Nessel opens criminal investigation into anti-Whitmer ballot group

By: - September 28, 2020 4:53 pm

“Unlock Michigan” petition booth at the Second Amendment March at the Capitol, Sept. 17, 2020 | Laina G. Stebbins

Attorney General Dana Nessel announced Monday that she will open an investigation into the GOP-linked coalition Unlock Michigan, following complaints that the group’s signature gatherers may have engaged in criminal activity to gather more signatures.

Unlock Michigan’s petition drive, if successful, would repeal the 1945 Emergency Powers of Governor Act (EPGA) that Democratic Gov. Gretchen Whitmer has used as a legal backbone for her executive orders during Michigan’s COVID-19 outbreak.

Last week, the Detroit Free Press reported on a secret recording of Unlock Michigan trainer Erik Tisinger encouraging signature collectors to use illicit methods to get more signatures. Nessel’s statement Monday notes that her office has received numerous other complaints from residents alleging that they were deceived by the group’s petition circulators.

“Our democracy is firmly rooted in the principles of an informed electorate which makes decisions at the polls based on reason and beliefs over lies and deception,” said Nessel, a Democrat. “Our ballot initiative process allows efforts with strong public support to be presented to the Legislature. But that process becomes tainted when petition circulators manipulate and cheat to serve their own agendas. My office will investigate these allegations, and if there is a violation of law, we will prosecute those responsible.”

Unlike many other states, Michigan currently has no rules preventing unethical behavior from petition circulators.

Nessel’s announcement comes just days after the League of Women Voters of Michigan (LWV), a nonpartisan voter education group, sent a letter to her office asking her to look into the group’s signature-gathering tactics. Michigan election lawyer John Pirich had also asked Nessel and Michigan Secretary of State Jocelyn Benson to look into “possible illegalities” by Unlock Michigan the day before.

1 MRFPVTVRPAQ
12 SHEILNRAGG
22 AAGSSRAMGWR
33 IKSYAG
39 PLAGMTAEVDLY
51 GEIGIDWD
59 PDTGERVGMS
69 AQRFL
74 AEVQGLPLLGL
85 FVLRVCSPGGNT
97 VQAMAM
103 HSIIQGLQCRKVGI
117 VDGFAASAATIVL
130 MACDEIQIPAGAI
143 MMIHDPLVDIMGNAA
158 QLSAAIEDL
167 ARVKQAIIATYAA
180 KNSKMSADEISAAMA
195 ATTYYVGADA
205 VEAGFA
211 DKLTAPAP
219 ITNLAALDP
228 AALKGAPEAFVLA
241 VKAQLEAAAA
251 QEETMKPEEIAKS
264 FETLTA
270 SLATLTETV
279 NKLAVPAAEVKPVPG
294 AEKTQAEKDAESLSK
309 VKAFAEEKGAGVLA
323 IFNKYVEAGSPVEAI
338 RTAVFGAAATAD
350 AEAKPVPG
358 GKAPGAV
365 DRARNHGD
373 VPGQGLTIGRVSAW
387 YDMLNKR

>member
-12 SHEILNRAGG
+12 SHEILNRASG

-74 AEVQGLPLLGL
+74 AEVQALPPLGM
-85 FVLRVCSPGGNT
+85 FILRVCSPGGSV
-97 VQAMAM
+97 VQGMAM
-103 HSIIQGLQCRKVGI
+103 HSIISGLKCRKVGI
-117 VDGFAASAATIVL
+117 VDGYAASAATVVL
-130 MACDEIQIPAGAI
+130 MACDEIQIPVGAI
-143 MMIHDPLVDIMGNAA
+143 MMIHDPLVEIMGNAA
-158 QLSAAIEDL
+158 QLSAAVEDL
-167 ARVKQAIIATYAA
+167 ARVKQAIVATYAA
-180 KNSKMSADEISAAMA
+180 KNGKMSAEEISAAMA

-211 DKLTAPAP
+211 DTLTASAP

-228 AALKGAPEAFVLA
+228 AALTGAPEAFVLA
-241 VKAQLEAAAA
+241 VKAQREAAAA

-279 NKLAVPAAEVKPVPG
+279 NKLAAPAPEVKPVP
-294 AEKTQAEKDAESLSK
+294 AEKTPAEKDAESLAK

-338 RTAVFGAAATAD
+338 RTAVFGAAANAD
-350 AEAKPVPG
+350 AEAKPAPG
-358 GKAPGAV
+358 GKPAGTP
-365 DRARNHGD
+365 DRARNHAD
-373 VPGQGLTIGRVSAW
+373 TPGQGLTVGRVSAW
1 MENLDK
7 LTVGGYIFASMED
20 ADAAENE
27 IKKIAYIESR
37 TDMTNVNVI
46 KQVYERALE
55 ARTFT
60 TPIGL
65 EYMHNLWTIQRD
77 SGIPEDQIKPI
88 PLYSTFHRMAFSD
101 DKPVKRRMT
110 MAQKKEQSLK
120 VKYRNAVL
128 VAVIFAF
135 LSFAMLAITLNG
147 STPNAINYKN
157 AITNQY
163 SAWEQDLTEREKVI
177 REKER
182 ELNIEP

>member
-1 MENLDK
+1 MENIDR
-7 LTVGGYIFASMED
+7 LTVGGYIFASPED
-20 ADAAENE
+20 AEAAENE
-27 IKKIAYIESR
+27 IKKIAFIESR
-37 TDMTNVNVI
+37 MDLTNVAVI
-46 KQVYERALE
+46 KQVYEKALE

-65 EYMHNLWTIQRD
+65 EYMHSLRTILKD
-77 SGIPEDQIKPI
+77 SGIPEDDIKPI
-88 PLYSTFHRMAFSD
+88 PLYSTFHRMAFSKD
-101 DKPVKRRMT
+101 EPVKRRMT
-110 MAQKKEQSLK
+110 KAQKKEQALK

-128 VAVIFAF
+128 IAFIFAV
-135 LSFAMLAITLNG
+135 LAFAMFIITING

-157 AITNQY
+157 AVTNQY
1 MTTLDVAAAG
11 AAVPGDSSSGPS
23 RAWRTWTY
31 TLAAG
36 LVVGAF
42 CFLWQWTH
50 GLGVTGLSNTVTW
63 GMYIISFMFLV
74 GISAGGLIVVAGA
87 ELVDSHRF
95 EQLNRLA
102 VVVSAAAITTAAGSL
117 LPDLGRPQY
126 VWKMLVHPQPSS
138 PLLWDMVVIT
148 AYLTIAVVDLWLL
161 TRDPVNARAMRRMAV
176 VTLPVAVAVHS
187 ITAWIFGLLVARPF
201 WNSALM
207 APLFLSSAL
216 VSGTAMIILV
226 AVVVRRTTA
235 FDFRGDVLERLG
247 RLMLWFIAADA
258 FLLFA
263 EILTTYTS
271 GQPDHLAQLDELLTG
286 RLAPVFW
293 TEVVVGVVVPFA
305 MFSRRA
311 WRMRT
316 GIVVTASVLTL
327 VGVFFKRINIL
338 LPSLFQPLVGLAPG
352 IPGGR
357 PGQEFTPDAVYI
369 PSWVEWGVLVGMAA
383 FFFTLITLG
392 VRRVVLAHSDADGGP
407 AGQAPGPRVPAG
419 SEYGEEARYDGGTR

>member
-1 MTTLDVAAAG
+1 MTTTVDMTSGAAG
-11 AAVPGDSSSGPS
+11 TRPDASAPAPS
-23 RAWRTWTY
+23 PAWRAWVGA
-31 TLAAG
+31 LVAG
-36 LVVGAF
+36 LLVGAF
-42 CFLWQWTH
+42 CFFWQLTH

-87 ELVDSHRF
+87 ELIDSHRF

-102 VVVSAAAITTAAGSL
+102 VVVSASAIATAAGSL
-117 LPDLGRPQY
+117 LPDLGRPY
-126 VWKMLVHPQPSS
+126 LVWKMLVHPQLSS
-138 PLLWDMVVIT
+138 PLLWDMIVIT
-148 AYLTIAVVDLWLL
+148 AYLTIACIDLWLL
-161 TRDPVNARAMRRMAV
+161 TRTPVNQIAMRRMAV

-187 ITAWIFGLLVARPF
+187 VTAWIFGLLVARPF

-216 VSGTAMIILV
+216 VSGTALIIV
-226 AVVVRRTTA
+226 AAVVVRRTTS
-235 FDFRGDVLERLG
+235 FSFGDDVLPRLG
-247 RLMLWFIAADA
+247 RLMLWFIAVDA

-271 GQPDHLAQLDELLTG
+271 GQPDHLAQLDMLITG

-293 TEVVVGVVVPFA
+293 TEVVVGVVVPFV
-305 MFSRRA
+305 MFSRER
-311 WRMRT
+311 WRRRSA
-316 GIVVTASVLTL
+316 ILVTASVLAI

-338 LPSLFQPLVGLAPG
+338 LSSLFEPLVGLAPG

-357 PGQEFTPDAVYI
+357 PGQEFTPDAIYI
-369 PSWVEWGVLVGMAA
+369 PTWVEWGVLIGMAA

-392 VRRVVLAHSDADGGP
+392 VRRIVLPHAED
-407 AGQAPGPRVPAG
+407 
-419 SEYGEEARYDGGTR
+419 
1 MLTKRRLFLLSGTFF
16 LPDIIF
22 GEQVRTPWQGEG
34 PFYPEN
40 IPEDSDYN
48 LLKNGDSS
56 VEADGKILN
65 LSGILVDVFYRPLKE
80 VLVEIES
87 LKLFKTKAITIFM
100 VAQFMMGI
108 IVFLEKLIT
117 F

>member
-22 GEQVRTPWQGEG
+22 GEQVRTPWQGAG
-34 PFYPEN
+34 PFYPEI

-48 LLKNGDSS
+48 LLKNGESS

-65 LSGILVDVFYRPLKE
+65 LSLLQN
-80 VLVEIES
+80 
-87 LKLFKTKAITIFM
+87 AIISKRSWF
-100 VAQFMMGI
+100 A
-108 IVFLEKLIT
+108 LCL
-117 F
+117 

Unlock Michigan spokesperson Fred Wszolek said in an email Monday that Nessel “should investigate Erik Tisinger,” the man caught on the tape encouraging elicit signature-gathering tactics, but “that investigation has nothing to do with our petition submission.”

“All of the signatures collected by that subcontractor since the Tisinger training captured on video have been excluded from our submission. Investigating this bad actor has nothing to do with more than 500,000 people exercising their constitutional right to initiate legislation for a prompt vote by the Legislature,” Wszolek said.

Unlock Michigan has reportedly collected 500,000 signatures so far, which exceeds the 340,047 valid signatures of registered Michigan voters it needs to gather within 180 days. The measure will go to the GOP-led state Legislature for approval if the Bureau of Elections certifies enough signatures.

The group plans to submit the signatures Friday.

If the state Legislature approves the initiative, Whitmer would not have veto power. This may not go to the Legislature this term, however, as Secretary of State Jocelyn Benson’s office says it usually takes 105 days to review petitions, which would be past when this term ends on Dec. 31. The measure would go before voters if the state Legislature passes on it. 

Nancy Wang, Executive Director of the government reform group Voters Not Politicians, released a statement Monday in support of Nessel’s investigation. The group spearheaded Proposal 2 of 2018 that established an independent redistricting commission.

“We’re offended by the cynical and unscrupulous tactics Unlock Michigan is alleged to have taken. The work of Voters Not Politicians shows the power of the people and why direct democracy is so crucial to the health of our democracy,” Wang said.

“… Those who lie, cheat, and abuse our initiative process undermine the public trust and threaten the ability of citizens groups like VNP to legitimately petition our government, as is our right under the Michigan Constitution. They also provide ammunition to legislators who seek excuses to weaken the people’s right to engage in direct democracy. … Groups like these must be weeded out to protect the integrity of our initiative process,” Wang continued.

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Laina G. Stebbins
Laina G. Stebbins

Laina G. Stebbins covers the environment, Native issues and criminal justice for the Advance. A lifelong Michigander, she is a graduate of Michigan State University’s School of Journalism, where she served as Founding Editor of The Tab Michigan State and as a reporter for the Capital News Service. When Laina is not writing or spending time with her cats, she loves art and design, listening to music, playing piano, enjoying good food and being out in nature (especially Up North).